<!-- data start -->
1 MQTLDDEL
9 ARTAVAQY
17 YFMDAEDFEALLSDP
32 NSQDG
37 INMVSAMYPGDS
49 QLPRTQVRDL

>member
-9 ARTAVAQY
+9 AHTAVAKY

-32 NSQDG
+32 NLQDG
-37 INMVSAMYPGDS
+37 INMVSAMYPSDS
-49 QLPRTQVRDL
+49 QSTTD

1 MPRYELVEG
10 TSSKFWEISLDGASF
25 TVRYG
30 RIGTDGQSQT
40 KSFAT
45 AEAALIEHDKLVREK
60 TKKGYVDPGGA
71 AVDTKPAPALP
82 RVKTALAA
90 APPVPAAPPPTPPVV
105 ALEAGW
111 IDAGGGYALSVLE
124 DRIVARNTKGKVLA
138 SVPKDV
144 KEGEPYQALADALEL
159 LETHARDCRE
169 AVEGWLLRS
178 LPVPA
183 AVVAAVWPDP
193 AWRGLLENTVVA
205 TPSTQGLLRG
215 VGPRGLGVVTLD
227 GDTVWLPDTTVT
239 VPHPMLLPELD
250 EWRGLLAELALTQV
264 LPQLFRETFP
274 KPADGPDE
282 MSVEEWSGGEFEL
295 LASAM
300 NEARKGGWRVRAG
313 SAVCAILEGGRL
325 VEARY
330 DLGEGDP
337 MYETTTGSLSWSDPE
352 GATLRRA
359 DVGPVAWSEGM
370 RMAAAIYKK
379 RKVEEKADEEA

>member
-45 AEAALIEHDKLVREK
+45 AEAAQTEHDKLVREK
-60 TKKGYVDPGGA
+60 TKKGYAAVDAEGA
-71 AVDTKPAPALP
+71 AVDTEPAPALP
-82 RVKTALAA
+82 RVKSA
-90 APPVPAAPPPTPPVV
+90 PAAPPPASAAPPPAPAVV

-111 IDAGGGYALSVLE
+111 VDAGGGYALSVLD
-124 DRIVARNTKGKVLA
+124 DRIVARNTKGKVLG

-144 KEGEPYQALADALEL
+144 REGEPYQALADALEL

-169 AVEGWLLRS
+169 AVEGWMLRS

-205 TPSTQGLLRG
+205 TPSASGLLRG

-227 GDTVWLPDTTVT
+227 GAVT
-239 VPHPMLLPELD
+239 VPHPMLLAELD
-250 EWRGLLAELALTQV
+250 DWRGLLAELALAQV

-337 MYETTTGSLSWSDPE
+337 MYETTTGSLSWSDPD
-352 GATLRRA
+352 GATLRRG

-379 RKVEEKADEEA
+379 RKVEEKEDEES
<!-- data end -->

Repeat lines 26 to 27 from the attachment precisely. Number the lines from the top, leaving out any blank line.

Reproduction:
105 ALEAGW
111 IDAGGGYALSVLE